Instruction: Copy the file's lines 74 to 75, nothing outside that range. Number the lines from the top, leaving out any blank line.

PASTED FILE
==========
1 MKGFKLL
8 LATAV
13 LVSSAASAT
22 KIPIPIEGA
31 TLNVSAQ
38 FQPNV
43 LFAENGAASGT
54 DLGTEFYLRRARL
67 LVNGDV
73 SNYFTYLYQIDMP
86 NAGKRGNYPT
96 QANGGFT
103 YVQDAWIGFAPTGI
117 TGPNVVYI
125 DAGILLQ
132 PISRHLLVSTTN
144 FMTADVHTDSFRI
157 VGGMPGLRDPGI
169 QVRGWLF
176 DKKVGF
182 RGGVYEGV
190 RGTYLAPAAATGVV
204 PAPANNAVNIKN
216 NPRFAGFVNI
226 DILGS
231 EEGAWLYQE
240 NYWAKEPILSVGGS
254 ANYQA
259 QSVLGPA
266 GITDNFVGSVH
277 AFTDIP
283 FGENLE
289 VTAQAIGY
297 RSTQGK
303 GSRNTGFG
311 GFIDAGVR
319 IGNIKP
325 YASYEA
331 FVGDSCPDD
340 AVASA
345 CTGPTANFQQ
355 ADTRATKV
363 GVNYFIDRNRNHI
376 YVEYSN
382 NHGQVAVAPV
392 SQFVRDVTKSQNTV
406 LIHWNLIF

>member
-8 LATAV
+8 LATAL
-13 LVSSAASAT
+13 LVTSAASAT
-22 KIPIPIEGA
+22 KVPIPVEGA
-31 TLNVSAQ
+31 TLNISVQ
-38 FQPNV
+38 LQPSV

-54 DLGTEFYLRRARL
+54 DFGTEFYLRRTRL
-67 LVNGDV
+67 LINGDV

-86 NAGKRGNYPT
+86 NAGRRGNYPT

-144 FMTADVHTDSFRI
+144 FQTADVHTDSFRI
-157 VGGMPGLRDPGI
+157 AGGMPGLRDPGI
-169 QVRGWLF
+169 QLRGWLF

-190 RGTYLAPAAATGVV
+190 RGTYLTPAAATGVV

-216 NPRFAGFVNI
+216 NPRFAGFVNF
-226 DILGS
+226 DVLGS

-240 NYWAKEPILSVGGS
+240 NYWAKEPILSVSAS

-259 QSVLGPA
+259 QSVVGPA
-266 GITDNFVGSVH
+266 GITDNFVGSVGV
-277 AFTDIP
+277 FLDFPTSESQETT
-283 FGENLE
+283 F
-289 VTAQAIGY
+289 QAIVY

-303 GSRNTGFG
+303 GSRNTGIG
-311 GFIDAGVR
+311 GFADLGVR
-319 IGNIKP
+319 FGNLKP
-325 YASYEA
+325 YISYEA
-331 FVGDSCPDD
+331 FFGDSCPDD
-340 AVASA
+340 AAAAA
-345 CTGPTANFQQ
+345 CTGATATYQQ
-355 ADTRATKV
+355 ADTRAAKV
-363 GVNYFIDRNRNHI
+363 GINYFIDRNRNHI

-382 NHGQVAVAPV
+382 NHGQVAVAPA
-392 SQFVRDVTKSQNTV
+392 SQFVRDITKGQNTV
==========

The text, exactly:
+216 NPRFAGFVNF
-226 DILGS